The Mississippians believed that the universe consisted of three parts with good and bad spiritual forces. These three worlds were linked together and their connection was usually portrayed as a cedar tree or a striped pole. The Underworld was inhabited by spirit snakes, the Upper world was inhabited by spirit birds and the people of the earth who were ruled by these powerful spirits like the Chunkey.

Items displaying symbols, like the Chunkey symbol, from the Mississippian culture have been found in burial sites that contained war axes, knives and other weapons. This type of symbol was embossed in valuable materials such as rare shells, copper and lead and depicted on pottery and stone tools and weapons.

Chunkey Symbol


  • The Chunkey symbol of Native Americans
  • Meaning, symbolism and interpretation of the Chunkey symbol
  • Interesting facts and info for kids and schools
  • Pictures, meanings, patterns and designs of symbols
  • Native American Chunkey symbol meaning

Pictures and Videos of Native Americans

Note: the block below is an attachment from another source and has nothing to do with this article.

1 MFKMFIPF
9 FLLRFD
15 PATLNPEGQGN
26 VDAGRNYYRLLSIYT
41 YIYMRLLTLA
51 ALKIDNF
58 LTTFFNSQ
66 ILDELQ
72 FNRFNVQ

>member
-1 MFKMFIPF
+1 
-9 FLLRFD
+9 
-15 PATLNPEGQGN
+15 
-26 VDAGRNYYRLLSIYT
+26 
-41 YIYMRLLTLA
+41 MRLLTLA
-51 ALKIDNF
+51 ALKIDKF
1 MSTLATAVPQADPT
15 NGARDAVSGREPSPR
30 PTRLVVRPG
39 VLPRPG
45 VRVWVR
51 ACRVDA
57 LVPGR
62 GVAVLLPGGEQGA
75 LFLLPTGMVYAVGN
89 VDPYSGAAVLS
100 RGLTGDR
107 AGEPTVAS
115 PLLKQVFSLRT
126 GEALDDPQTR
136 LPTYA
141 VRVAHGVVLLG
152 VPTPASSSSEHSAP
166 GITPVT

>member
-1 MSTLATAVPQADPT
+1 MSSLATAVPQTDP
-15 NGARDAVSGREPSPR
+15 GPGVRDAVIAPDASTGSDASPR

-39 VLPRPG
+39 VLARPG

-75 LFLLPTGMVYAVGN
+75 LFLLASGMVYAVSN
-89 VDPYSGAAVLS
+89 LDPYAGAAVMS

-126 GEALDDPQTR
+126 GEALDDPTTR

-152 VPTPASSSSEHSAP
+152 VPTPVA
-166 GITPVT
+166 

Chunkey. Discover the vast selection of pictures which relate to the History of Native Americans and illustrate many symbols used by American Indians. The pictures show the clothing, war paint, weapons and decorations of various Native Indian tribes that can be used as a really useful educational history resource for kids and children of all ages. We have included pictures and videos to accompany the main topic of this section - Chunkey. The videos enable fast access to the images, paintings and pictures together with information and many historical facts. All of the articles and pages can be accessed via the Native Indian Tribes Index - a Horned educational resource for kids.


Teaching resource - Teachers - Kids - Chunkey - Native American Symbols - Indian Symbols - Symbolism - Symbolize - Interpretation - American Symbols and Designs - Indian - Meaning - Symbolism - Symbolize - Interpretation - Meanings - Tattoos - Tattoo - Info - Information - Kids - Pictures - Signs - Emblem - Icon - Pictogram - Pictograms - Children - Spirit - Patterns - Designs - Homework - Picture Writing - Traditions - American Symbols - Reference - Tribes - Tribe - Guide - Tattoos - History - Writing - Signs - Pictographs - Indigenous - Ancient - Pictures - Pictures of American Symbols - Paintings - Images - Photographs - Chunkey - Written By Linda Alchin

ⓒ 2017 Siteseen LimitedFirst Published Cookies PolicyAuthor
Updated 2018-01-16Publisher Siteseen Limited Privacy Statement